Pneumono . . .

Have you ever noticed how once you hear something that you’ve never heard before—a word, a concept, something in the news, etc.—suddenly you start to encounter it everywhere? This seems to happen to me a lot. But this week’s example is likely to be the most random ever. In working on two different projects, for two different clients, that have practically nothing in common, I came across this word: pneumonoultramicroscopicsilicovolcanoconiosis. Which, according to one of the projects I was working on, is the longest technical word to ever appear in an English-language dictionary. And which, according to the other project, is a good word for practicing your memory skills—and if you break it down into its components, it’s a lot easier to remember than a random string of letters.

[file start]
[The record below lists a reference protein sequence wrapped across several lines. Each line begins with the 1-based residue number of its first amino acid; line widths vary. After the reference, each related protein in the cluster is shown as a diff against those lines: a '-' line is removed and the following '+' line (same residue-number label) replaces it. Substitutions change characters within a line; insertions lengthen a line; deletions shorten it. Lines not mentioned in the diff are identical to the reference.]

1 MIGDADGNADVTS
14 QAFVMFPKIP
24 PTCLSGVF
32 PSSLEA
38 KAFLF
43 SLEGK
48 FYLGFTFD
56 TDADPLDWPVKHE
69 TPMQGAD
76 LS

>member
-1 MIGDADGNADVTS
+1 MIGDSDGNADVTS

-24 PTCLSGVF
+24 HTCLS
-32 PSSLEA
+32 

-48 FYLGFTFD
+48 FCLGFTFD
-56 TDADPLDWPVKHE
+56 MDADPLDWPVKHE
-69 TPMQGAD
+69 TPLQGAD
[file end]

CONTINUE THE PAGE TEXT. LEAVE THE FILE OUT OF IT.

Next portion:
2 Responses to “Pneumono . . .”

  1. Mia Says:

    I’m a big fan of this word – it’s a kind of lung disease, I think. We learned it in my fifth-grade class for some reason. In high school, I used to teach it to kids I babysat for so they could freak out their parents.

  2. pete Says:

    Did you see what that word means? I might get that sickness if I stay here too long, I here the big island is erupting!!!!

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